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4 Reminders: Below The Knees and Above The Shoulders

Unless you possess overwhelming power, then here are 4 simple reminders to help you increase your odds of winning.  

1) Make your opponent run.  This is why every great player is a master of the figure-8 drill.  Can you effectively control the ball accurately into the corners while you are moving, hitting over the high part of the net, and changing the direction of the ball?  Everyone talks about hitting great crosscourts (nothing wrong with that), but I challenge you to get really good at hitting down-the-lines and not missing!  Hit down-the-lines in a way that do not hurt you on the next ball- below their knees or above their shoulders.  The moment a coach says practice down-the-lines, the player swings for the fences.  This is not good tennis and will certainly guarantee you losing 1 and 1.  Don't want to be labeled a pusher, well you will be labeled a bonafide loser.  What the coach really means is to find a ball you can effectively hit 10 out of 10 times.  Yes 10 out of 10 is manageable and is what is expected of a great player.  

2) Make your opponent hit balls over the shoulder.  Work on their head.  See if they can mentally handle balls over the shoulder (you must be willing to do your part), point after point.  Be ready to defend and know that winners will be hit against you.  It's okay, that goes with the territory. Play the odds and frustrate them as the match unfolds.  You must not give your opponent any comfortable shots to hit (if you can help it).  You must send a message that this is your identity and you are willing to make them hit 24 winners to win the set. If they win the set, congratulate them and make them work just as hard in the 2nd.  Make life miserable for them, in fact, make them cry!  You will be surprised how many wimps and Momma's Boys there are in the tennis world (Rafa made a living on this!).  "Mommy, mommy!"  Make them cry.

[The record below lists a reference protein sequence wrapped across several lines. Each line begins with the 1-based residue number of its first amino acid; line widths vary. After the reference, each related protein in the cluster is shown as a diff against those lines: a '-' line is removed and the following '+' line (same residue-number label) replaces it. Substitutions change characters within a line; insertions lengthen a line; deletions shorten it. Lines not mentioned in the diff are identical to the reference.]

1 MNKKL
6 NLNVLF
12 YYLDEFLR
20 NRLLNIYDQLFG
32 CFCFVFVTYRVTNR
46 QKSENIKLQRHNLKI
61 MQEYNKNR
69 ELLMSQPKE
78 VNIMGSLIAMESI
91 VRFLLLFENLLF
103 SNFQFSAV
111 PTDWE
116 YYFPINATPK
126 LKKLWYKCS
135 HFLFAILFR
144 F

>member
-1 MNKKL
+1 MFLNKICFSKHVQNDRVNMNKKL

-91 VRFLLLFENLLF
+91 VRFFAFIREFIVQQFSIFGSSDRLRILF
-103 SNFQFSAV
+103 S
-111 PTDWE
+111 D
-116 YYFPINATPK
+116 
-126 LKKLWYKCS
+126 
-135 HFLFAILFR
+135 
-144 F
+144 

3) Make your opponent hit balls below the knees.  Get really good at slicing.  Slices that bounce above the knees are not slices, so get back on the practice court and learn how to slice.  I don't care what anyone says, its very hard to hit winners against a good slice (ala Stevie Johnson, Federer, Schiavone, Feliciana Lopez).  The ball is below the level of the net and it defies physics to be able to torque a ball hard enough up and over the net to hit a winner.  Your opponent labors trying to generate enough pace to create an opening.  The slice has been known to drive some supposed "tough cookies" mad.  Federer chucked his racquet across the court against Santoro.  Djokovic should have lost the 1st set to Dolgopolov and was clearly puzzled/annoyed/pissed at the same time.  

4) Aim for the middle.  If all else fails, take all the pace off the ball and hit it up the middle.  Hit it high middle, low middle.  So many players can't volley, so make them beat you with a volley.  I would argue your pass is better than their volley.  Odds are your opponent has hit 1 volley for every 50 groundstrokes (sounds extreme, but I'm right).  Middle gives your opponent no angle and no easy way to run you off the court (if you hit it high or low or deep).  Smoke a cigar in-between points as the fume comes out of their ears.  Throw in a defensive moon lob for good measure to accelerate the crying process.  Be ready to run!  But next time you are on the practice courts, do figure eights to learn how to hit closer to the lines while on the move, so you can expand your game.   



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Reader Comments (1)

most players I play also cannot stand drop shots - even very high level guys. It actually pisses them off if they have to keep charging forward to barely get a racquet on a drop shot. Im always best off moving forward and following my drop shot forward to the net. That really pisses them off even more. Sometimes they cry.

December 19, 2011 | Unregistered CommenterTweener

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